10 points to make your Senior Executive resume impressive

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10 points to make your Senior Executive resume impressive

3 min read

No matter what position you're applying for — whether it's your first job out of university, or you're an experienced professional — condensing your accomplishments into one single document can be intimidating. But if you're willing to make a change in your career, a polished and updated resume is the one thing you’ll need!

Well, let’s not debate the fact that writing a resume for an experienced professional is tougher than for a fresher. You've likely held several jobs and responsibilities all these years, working your way up and maybe trying something new after years of experience. The point is, at the senior executive level, there will be competition for you as people from other companies would be coming in too. Your resume and your cover letter need to be top-notch to be remarkable.

Continue reading to learn about 10 points to make your Senior Executive resume impressive.

1. Add your credentials in the headline

The headline is typically the first place recruiters will look, so adding details on the top is a must. Articulate your experience in a way that stands out amidst a slew of resumes the recruiting manager will get to see. Write your credentials on the top, especially the ones that match the position you want to apply for.

2. Skills and experience

For your senior executive resume to stand out among your peers, make sure your biggest skills — also referred to as “core competencies” or “areas of expertise” — are highlighted in the resume.

Also, try mentioning skills that directly correlate with the position you're eyeing on. Go through the skills mentioned in the job description, and customize your resume accordingly. If you execute this rightly, this can complement your executive summary or career summary.

3. Awards and achievements

If you're a senior-level professional, you are likely to have a long list of accomplishments to select from. But this doesn't mean you have to mention all the roles and awards you’ve scored. While a separate section for awards and achievements isn’t the most common thing on a resume, it's a great way to show talent acquisitions and hiring managers what you're most proud of.

4. Put limelight on recent work experience

The most common advice you will get is to frame your resume in chronological format, as it shows your career graph through the years. Spend some time detailing every work achievement, job role you are handling, with your current or most recent job. This rule applies even if you haven't been at your current job for very long — the only exception is if your current role is not related to your career goals or executive summary.

Also read: How to write a compelling resume headline?

5. Quantify your work history

In the world of resumes and interviews, numbers are a big selling point. This is extremely important as a senior-level professional, as you're handling things like budgets, department goals, or people in teams. Always quantify your achievements. 

6. Only relevant experience

After a certain number of years in the industry, you've built up quite the history of companies, positions, and responsibilities. How will you fit it all in? Honestly, you don't need to. Instead, restrict your resume to experience garnered in the last 10 years, give or take.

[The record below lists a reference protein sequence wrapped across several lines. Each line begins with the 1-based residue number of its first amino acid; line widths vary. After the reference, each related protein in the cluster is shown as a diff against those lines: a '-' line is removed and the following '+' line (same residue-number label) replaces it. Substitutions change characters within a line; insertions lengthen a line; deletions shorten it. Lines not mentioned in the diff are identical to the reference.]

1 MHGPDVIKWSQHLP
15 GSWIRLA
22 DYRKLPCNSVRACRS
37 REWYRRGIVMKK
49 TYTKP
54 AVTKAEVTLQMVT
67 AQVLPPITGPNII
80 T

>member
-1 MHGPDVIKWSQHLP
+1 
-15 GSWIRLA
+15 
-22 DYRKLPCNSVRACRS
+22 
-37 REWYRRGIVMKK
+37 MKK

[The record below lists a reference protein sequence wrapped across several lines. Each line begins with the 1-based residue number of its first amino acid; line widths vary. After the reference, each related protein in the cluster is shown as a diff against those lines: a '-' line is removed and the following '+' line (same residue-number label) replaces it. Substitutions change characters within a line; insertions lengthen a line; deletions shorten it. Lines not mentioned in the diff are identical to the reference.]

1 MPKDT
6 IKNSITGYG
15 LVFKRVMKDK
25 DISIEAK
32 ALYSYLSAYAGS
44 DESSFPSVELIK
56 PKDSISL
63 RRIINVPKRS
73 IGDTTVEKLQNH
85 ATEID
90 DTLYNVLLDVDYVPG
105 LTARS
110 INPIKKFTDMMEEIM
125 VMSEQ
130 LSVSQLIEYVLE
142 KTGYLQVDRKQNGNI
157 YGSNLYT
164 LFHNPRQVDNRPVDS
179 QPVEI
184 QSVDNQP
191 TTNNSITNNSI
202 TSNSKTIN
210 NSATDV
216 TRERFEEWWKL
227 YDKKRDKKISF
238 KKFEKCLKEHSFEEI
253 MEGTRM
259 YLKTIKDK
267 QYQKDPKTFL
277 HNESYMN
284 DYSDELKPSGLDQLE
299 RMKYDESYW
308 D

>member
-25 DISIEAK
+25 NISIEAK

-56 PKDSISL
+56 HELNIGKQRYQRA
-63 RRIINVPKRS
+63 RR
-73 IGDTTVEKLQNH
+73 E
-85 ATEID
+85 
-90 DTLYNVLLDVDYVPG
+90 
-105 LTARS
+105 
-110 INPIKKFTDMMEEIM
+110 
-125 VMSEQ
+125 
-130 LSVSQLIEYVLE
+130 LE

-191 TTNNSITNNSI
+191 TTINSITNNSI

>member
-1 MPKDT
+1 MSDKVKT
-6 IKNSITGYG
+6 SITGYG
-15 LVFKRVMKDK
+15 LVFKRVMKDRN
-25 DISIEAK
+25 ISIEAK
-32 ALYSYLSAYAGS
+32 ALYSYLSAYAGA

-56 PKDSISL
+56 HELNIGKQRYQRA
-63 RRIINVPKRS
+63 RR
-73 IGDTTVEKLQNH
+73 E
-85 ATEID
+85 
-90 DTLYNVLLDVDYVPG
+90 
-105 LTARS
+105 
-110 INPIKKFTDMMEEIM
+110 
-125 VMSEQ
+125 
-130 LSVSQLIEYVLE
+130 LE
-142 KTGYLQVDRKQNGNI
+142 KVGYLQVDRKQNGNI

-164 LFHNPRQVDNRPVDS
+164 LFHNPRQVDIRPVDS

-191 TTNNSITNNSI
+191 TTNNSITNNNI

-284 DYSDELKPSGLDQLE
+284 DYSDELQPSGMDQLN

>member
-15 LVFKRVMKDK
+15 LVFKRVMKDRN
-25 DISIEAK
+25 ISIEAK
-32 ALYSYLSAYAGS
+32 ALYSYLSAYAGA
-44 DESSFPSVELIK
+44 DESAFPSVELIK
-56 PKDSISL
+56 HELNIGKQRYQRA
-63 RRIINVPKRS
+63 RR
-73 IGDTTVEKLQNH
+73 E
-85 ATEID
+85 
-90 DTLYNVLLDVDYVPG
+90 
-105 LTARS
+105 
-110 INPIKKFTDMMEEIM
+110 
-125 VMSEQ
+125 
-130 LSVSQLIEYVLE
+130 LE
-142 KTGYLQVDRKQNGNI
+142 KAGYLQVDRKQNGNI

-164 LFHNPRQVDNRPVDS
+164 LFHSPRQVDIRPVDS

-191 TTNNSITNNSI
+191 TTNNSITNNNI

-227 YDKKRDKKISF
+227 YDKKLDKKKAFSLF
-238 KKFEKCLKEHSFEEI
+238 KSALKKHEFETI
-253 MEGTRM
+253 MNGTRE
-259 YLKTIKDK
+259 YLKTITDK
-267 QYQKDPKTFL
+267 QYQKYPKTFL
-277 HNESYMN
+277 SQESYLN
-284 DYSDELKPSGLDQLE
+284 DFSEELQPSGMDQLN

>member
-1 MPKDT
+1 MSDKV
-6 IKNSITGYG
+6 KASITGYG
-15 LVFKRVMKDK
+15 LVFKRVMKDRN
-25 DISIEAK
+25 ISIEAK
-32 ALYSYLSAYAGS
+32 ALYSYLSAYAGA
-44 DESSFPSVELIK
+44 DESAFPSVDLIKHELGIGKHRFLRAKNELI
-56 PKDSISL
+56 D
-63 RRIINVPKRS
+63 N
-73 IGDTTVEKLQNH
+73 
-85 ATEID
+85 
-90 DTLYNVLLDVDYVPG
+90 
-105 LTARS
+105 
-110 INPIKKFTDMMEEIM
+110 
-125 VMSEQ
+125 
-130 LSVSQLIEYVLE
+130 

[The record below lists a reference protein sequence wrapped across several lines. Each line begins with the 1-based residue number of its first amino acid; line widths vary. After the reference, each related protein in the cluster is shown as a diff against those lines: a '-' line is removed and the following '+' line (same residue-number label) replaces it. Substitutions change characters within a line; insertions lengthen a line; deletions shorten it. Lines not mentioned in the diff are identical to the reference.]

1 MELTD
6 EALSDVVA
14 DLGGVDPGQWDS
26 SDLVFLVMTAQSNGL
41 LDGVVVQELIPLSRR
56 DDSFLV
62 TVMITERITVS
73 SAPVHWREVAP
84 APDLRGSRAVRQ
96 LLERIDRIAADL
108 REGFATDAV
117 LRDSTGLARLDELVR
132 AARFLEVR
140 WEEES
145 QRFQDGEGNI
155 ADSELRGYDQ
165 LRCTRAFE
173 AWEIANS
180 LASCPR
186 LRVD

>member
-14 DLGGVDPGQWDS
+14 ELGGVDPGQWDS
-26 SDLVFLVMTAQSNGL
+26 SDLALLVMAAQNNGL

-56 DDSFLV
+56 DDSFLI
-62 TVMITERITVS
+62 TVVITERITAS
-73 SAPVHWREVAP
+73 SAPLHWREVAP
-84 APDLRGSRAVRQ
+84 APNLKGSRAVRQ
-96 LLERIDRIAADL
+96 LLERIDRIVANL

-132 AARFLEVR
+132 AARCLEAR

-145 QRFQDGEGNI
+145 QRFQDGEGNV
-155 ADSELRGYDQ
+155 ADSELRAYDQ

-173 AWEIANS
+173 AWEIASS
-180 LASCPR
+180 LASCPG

7. Executives can have a two-page resume 

I know this can come as a shocker. It's a false belief that resumes should be restricted to one page! Since you’ve years of experience, you have a lot to tell the potential employer. Just don’t get too lengthy, else hiring managers can get bored while reading. Two pages is a great resume length to showcase your work history and, more importantly, your accomplishments (quantified, if possible).

Your older work experience can be in the latter section of the resume. Force yourself to edit the resume with the most relevant information required for the job you are applying for. Try to think from the recruiter's point of view, and go line-by-line through your executive resume.

8. Move your education to the end of the resume

When you apply as a fresher, your degree is often one of your biggest selling points. A few years into your career, the focus should be your work experience and your skills. Push back your education details to the end of the resume, except if there’s any specialized degree you did recently.

9. Remove dates 

It’s not important to get into too much detail for your experience that’s older than 10-12 years unless there’s something unique or spectacular you did that is relevant even today. If you feel like including relevant early work, if it showcases the way your career has evolved, that's great. But keep the dates omitted. 

10. Resume review

A good resume needs to tick off a lot of checkmarks in order to be impressive. And it is always better to get a different set of eyes to make a fair judgment of your resume. You can always have a peer or someone senior take a look at your resume. If you wish to get an expert opinion, upload your resume on InspiredResume and get a detailed analysis of your document in a personalized mail - that too absolutely free of cost. Take this opportunity to get a professional review of your resume before jumping into the job market again. 


#Resume writing #resumewritingtips #resumeforexperiencedprofessionals

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